The divestment controversy: should fossil fuels go the way of the dinosaurs?

Sunday 18 October, 17.30 until 18.45, Frobisher 5-6 Economic solutions?

In September 2014, the Rockefeller Brothers Fund announced it would sell off its investments in fossil fuels. Although the fund’s investments were relatively small, this was a symbolic moment, given that the Rockefellers made their money through JD Rockefeller’s stake in Standard Oil. The announcement was part of a growing movement, most notably promoted by the Guardian’s ‘Keep It In the Ground’ campaign, for charities, academic institutions and pension funds to renounce their fossil-fuel investments. Campaign group Fossil Free UK explains: ‘Divestment isn’t primarily an economic strategy, but a moral and political one. As our public institutions take a moral stand and divest from fossil fuel companies, we remove the financial social and political license these companies need to operate.’

However, many institutions have resisted the push to divest. For example, the Wellcome Trust has refused, though director Jeremy Farrar added that ‘when we are not satisfied that a company is engaging with our concerns, we are perfectly prepared to sell’. But while campaigners like Archbishop Desmond Tutu have argued that there is a moral case for divestment, the world will need fossil fuels for many years to come. For example, the International Energy Agency believes fossil fuels will still have to meet 76 per cent of energy needs in 2035, even with substantial investment in low-carbon alternatives. As long as renewable energy sources like wind and solar remain expensive and unreliable, the developing world will undoubtedly continue to expand its use of fossil fuels. And as the American writer Alex Epstein has argued, if our moral yardstick is the welfare of humanity, then there is a moral case to be made for retaining fossil fuels, which have been central to our material progress for over 200 years.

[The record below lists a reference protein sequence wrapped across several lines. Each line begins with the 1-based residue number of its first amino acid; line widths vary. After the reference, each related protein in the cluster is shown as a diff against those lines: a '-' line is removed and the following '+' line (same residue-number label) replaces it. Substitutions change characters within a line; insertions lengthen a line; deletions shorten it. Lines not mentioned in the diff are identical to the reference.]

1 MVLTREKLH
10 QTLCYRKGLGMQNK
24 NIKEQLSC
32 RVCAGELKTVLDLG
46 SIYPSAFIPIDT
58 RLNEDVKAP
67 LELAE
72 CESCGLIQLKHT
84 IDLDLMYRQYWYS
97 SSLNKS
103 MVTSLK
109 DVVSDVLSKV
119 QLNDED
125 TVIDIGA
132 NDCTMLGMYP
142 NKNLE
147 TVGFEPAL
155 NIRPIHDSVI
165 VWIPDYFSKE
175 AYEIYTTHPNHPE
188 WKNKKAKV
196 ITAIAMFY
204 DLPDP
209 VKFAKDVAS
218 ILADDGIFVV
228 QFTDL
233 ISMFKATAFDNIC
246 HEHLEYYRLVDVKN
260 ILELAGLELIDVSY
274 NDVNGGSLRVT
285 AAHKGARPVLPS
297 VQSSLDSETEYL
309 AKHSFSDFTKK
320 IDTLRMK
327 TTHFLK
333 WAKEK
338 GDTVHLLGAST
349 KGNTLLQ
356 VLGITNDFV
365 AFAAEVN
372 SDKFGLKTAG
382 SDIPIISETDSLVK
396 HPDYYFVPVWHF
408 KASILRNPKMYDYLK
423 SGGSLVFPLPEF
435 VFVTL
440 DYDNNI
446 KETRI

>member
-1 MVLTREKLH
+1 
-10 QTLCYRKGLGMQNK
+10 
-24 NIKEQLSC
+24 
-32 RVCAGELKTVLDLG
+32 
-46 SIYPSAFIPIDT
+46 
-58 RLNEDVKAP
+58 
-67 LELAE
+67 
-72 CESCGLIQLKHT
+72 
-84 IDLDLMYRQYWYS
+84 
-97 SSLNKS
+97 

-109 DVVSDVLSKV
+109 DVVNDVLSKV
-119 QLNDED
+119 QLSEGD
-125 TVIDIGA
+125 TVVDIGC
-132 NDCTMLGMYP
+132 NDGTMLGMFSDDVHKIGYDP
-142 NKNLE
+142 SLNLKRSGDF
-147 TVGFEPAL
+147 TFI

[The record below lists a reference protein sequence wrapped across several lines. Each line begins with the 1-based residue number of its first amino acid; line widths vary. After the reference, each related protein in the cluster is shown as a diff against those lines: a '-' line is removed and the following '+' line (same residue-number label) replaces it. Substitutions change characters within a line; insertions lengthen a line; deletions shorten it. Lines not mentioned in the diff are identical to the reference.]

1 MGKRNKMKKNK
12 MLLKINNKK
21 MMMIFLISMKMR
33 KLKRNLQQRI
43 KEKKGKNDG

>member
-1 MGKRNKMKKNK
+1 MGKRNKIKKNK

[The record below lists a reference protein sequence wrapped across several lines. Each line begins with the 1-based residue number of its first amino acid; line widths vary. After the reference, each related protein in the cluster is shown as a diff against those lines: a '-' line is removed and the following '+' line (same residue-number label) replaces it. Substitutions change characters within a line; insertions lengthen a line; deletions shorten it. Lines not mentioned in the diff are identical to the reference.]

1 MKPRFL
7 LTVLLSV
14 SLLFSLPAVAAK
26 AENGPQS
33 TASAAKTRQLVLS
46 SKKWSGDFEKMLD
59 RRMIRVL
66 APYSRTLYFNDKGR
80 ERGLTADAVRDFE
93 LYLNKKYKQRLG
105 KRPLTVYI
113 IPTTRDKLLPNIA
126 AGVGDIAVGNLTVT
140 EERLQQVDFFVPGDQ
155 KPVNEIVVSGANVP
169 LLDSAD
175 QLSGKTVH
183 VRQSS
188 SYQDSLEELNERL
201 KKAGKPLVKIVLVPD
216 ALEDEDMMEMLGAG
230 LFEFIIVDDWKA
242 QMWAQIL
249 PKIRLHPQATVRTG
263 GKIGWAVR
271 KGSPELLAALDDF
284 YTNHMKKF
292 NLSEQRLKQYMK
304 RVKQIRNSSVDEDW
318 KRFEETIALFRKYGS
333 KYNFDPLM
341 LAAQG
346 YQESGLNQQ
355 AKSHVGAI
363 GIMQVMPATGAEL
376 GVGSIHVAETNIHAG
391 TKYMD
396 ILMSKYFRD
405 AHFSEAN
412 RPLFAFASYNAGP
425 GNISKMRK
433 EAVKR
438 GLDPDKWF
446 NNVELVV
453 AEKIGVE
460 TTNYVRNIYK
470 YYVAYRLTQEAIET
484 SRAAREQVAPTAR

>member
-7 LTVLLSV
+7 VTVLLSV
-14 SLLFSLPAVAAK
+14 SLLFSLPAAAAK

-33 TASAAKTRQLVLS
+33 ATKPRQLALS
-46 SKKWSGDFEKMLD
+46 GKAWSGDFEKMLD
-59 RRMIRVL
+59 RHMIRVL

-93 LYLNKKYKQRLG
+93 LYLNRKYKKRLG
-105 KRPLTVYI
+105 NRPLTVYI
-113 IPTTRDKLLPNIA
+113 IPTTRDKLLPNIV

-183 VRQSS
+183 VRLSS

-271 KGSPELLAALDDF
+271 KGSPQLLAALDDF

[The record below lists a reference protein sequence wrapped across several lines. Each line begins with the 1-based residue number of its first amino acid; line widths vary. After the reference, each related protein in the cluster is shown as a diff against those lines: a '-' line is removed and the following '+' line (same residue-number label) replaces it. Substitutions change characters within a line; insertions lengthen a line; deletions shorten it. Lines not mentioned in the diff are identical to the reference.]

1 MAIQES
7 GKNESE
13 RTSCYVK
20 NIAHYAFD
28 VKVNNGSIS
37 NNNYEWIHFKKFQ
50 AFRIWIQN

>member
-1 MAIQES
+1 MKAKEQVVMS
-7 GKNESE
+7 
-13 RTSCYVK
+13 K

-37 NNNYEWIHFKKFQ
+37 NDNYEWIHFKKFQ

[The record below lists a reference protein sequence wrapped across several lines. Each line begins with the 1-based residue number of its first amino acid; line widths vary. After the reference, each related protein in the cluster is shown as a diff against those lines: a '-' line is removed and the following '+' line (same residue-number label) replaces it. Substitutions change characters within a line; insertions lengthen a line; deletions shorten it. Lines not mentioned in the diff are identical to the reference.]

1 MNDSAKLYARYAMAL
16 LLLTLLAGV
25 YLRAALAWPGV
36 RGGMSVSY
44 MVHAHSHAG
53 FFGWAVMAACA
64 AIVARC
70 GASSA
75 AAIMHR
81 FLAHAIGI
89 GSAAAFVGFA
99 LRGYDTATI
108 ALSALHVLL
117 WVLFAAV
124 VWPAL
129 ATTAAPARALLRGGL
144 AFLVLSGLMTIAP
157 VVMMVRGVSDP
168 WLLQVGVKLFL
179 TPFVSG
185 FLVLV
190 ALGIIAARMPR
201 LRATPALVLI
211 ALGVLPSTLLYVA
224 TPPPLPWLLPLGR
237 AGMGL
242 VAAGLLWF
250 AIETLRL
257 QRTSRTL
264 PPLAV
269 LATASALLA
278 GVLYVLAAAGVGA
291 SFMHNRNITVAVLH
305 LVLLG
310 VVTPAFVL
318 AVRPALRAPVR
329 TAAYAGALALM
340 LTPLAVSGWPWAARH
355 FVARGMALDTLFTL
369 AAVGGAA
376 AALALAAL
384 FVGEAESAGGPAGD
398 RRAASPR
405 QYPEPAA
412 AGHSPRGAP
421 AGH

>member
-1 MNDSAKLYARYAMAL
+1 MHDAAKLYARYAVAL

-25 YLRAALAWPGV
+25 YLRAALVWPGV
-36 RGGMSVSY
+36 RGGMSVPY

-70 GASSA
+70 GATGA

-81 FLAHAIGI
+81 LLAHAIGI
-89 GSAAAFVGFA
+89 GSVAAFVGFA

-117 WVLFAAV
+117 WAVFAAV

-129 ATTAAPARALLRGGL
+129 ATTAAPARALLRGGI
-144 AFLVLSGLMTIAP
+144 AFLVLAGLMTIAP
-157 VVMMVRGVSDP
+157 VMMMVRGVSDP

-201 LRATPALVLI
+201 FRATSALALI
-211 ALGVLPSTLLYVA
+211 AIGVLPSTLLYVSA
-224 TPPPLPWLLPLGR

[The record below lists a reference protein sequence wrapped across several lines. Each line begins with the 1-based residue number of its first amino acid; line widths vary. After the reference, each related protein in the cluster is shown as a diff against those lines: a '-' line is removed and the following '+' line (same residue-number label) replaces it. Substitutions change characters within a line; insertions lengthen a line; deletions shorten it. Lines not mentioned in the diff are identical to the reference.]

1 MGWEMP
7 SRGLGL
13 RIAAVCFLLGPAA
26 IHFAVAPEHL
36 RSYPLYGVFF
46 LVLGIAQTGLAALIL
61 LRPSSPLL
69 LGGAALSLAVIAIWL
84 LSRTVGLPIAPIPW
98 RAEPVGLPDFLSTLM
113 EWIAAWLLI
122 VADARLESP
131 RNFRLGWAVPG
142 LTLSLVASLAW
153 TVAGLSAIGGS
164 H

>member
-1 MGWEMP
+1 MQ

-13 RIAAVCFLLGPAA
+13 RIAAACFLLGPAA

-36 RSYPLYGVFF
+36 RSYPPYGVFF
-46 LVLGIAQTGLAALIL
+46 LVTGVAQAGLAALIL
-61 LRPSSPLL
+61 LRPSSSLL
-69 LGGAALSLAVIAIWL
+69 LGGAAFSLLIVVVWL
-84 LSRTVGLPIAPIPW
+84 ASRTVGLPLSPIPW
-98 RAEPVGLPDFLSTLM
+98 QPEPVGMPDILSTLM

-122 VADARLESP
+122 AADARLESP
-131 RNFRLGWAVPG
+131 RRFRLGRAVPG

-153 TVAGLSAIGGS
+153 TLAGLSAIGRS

Does the campaign to divest from fossil fuels have merit? If we are serious about tackling climate change, can we afford to encourage further fossil-fuel use? On the other hand, given that alternative investors may be happy to accept the opportunity to buy the shares that divesting institutions sell, does divestment actually achieve anything? If not, is the real point of the campaign to allow many in the wealthy West to demonstrate their ethical credentials, regardless of the effectiveness or consequences of divestment?

Paul Dickinson
executive chairman, CDP, driving sustainable economies

John Gapper
columnist , Financial Times

Rob Lyons
science and technology director, Academy of Ideas; convenor, IoI Economy Forum

Danni Paffard
divestment campaigner,

Phil Mullan
economist and business manager; author, Creative Destruction: How to start an economic renaissance

Produced by
Rob Lyons science and technology director, Academy of Ideas; convenor, IoI Economy Forum
Recommended readings
Divesting from free speech Rachelle Peterson, spiked, September 2015

There is a moral case for fossil fuels

Alex Epstein tells spiked why we need to celebrate our impact on nature

Tim Black, spiked, August 2015

Fossil fuel campaigners play charades

Why should funds listen to a protest that is not taken seriously by the activists themselves?

John Gapper, FT, 15 April 2015

Tough love, is divesting from fossil fuel the only answer? Paul Dickinson, Sustainability, 16 February 2015

Global Warming's Terrifying New Math

Three simple numbers that add up to global catastrophe - and that make clear who the real enemy is.

Bill McKibben, Rolling Stone, 19 July 2012

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